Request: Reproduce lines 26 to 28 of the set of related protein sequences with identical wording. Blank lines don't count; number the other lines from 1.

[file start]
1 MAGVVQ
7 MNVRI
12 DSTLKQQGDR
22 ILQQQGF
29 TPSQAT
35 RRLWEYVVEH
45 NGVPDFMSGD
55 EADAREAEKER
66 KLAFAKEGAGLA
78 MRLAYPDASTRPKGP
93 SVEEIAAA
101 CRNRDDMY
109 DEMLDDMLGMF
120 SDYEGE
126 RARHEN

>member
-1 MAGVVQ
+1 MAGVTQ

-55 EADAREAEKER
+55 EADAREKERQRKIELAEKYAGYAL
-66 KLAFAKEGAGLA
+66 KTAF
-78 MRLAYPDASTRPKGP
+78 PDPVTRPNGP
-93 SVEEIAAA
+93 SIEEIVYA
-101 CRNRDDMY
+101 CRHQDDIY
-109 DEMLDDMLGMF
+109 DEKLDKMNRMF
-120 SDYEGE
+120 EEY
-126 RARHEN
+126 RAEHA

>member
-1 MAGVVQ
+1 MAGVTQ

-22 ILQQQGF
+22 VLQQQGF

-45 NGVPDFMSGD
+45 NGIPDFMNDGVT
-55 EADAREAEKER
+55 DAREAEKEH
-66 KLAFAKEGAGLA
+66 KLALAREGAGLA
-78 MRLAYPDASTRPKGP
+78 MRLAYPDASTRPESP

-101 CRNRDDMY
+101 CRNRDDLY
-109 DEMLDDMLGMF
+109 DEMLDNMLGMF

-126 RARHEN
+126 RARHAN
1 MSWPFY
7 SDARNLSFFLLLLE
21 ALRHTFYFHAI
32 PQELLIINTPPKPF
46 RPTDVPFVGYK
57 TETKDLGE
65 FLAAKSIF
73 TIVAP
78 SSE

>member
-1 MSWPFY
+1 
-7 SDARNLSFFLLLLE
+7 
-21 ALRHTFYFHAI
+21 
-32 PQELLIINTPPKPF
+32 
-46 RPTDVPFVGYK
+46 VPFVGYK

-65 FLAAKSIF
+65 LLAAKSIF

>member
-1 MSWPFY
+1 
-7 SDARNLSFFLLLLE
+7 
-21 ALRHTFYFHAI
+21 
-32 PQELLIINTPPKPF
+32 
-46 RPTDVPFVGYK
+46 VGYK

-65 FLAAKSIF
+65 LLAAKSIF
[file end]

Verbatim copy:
+93 SIEEIVYA
-101 CRNRDDMY
+101 CRHQDDIY